Home' Trinidad and Tobago Guardian : March 26th 2015 Contents BG8 ENERGY
BUSINESS GUARDIAN www.guardian.co.tt MARCH 2015 • WEEK FOUR
needs to move ahead and
build the facilities in its
South West Soldado field
to ensure it benefits from
the estimated 100 million
barrels of oil in the field.
That is according to Energy Expert Dr
Krishna Persad, the man who was part of
the team that discovered the field more than
a quarter of a century ago.
Speaking with the Business Guardian on
Tuesday, Dr Persad said, "I have no idea of
the veracity of the allegations that are now
swirling around in relation to this project
but what I know is that there is at least 100
million barrels of good quality oil there that
is not being produced."
South West Soldado has been shut down
due to poor infrastructure for more than 20
years and, as part of the company's efforts
to restart the field, Petrotrin has apparently
run into problems.
The Sunday Express has published a series
of reports that have led to allegations of
corruption including a "failed shipyard expe-
dition to the United States, insider infor-
mation provided to a small Mexican firm
and the theft of US$750,000 (TT$4.794
million) in public funds."
Dr Persad said the field would significantly
help Petrotrin's crude production and, by
extension, reduce its reliance on imported
"I think once they get gas injection in
lifting the crude we will see it able to easily
product 10,000 barrels of oil per day."
If that occurs, it would mean an almost
18 per cent increase in the company's crude
According to Petrotrin, the project is
divided into three phases.
Phase I comprises:
• The installation of a temporary com-
pression and production facility
• Drilling of eight new wells
• Reactivation and workovers of off wells
• Installation of a new gas gales line
• Installation of additional infrastructure
and Submarine Pipelines to accommodate
the increased production of fluids (inclusive
of gas lifting capability for the reactivated
wells), including the replacement of the
company's main oil-to-shore bulk line from
RP10 to RP1.
The company said, in the second phase,
the facilities will be expanded and infra-
structure put in while engaging in sustained
drilling and workovers for optimisation of
Dr Persad said he was also hopeful that
Petrotrin's announced drilling programme
will lead to more discoveries onland. He
said the 3D-seismic survey which was con-
ducted over some of the company's on-land
prospects was a good start and, depending
on where they drill, Petrotrin should make
"It really depends on the horizons because
there are different horizons to drill depending
on where the well is being spudded. But,
lot of potential available on land for new
He added that the company also had to
drill enough well to avoid ending up in
"In other words if they are drilling and
the find rate is 30 per cent then they will
have to drill at least four wells to be sure
of a discovery."
Oil producers outside OPEC must co-
operate to boost falling crude prices,
Saudi Arabia's oil minister has said.
"We refuse to take responsibility alone because (OPEC)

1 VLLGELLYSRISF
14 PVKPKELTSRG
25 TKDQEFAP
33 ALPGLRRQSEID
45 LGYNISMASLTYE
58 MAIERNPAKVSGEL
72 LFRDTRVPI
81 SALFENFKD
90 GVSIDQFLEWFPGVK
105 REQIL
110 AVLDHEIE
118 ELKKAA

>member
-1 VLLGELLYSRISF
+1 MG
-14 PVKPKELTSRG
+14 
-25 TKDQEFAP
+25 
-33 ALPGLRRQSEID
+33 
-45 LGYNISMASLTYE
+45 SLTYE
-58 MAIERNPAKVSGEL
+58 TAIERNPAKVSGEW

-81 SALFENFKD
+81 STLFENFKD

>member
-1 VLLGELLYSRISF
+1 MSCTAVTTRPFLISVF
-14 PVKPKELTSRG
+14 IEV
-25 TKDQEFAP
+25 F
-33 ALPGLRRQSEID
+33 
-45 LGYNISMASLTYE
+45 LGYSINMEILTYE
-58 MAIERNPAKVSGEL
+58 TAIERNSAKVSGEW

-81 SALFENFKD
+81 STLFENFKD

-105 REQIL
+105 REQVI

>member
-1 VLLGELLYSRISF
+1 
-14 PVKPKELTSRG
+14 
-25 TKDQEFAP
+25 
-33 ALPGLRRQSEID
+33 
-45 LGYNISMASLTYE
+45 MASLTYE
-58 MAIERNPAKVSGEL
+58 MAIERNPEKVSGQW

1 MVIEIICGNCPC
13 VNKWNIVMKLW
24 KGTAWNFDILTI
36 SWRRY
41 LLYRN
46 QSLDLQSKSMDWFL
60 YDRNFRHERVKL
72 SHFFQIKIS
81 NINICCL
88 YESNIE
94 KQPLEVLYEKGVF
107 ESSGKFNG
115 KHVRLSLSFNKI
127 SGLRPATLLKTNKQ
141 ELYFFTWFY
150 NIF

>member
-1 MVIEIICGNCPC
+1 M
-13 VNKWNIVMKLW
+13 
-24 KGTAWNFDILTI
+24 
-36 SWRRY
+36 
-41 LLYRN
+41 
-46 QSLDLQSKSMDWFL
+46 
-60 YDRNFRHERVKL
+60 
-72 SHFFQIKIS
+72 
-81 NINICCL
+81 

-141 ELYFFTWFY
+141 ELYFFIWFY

produces 30 per cent of market output and 70 per cent
comes from outside," Ali al-Naimi said in remarks
carried Monday by the Saudi Press Agency (SPA).
Crude prices slumped by about 60 per cent between
June and February, weighed down by a glut of global
supplies and concerns about stalling demand.
The slide was exacerbated in November when the
Organisation of the Petroleum Exporting Countries
(OPEC) refused to cut production to rescue falling prices,
saying it wanted to maintain its market share.
The 12-member group, led by top producer Saudi
Arabia, pumps around a third of the world's oil but
other major producers, such as Russia, are not tied by
Asked whether OPEC would be willing to work with
non-members, Naimi pointed to the crash of 1998 when
the cartel co-operated with other producers to cut
output and support oil prices.
"Today, the situation is difficult. We tried, met with
them but did not succeed because they insisted that
OPEC should take the responsibility alone," said Naimi,
in reference to talks with non-OPEC producers ahead
of the cartel's meeting in November.
"All must contribute if we want to improve prices
because it is in the interest of all," the Saudi minister
Naimi said the kingdom had the capacity to supply
any new client with crude.
Saudi Arabia had no objection to new oil producers
joining OPEC, he said, adding that several countries
have in the past turned down invitations to become
members of the cartel.
The Saudi minister also defended the oil policy of
gulf states, saying they were taking measures to stabilise
"We are not against anyone. We are with all to support
stability in the market and to support a balance between
supply and demand," Naimi said.
Saudi Arabia and its Gulf partners have been criticised
for allegedly using oil as a political weapon against
countries within and outside OPEC.
Bloomberg News quoted Naimi as saying on Sunday
that his country is producing almost 10 million barrels
of crude a day.
Saudi Arabia pumped 9.85 million barrels a day in
February, according to Bloomberg.
South West Soldado
field will boost Petrotrin
Energy expert Dr Krishna Persad:
Saudi urges non-OPEC
members to co-operate
to move prices
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